Renaissance Theaterworks closes-out the month with the Midwest premiere of Martyna Majok’s clever 2016 comic drama. Ben Raanan directs the story of four mismatched characters. A former trucker and his paralyzed ex-wife are contrasted against the concerns of a young man with cerebral palsy and his new caregiver. In contemporary America, survival is expensive. Life can be incredibly difficult in one of the wealthiest nations on the planet. Four people struggle in a show that’s brought to a cozy space January 20 - February 12 at 255 South Water Street. For ticket reservations, visit Renaissance Theaterworks online.
Lumpy the Golem Boy was mixing with the crowd and collecting donations as Audrey Thompson-Wallace played the harp in the center of the room. It was The Best Place...somewhere between spirits in Boozy Bard’s production of A Christmas Carol. Dickens’ classic is probably the single best-known story of any kind in the Western world. It’s been adapted so many times in so many ways that anyone could recite the plot entirely from memory without even realizing they’ve done so.
And so it’s a perfect choice for a Boozy Bard show. (Or it would be if it had been written by Shakespeare.) It’s good. A lot of fun. The first of two evenings’ performances of the show happened on Friday the 16th of December. The Best Place was packed. If it wasn’t a sell-out crowd, it at least felt like one. The cozy, little bar was filled with people looking to watch Scrooge get haunted again. Stephen M. Wolterstorff served as a charismatically informal host for the evening’s proceedings as the show started.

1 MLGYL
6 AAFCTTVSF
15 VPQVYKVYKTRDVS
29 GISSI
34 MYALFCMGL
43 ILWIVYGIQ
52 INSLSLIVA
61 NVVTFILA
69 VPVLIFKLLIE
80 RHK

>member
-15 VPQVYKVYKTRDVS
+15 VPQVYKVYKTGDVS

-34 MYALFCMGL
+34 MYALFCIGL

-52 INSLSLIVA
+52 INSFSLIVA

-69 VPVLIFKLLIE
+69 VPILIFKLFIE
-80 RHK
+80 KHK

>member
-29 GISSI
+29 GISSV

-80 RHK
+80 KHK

Every show with Boozy Bard is drastically different from every other show with Boozy Bard. Actors choose roles at random from a hat. Last night’s Scrooge was barefoot for the entire show. A witty puppet served as narrator. It was weird. It was cool. The group raised a lot of money for the very worthy cause of Sojourner Family Peace Center.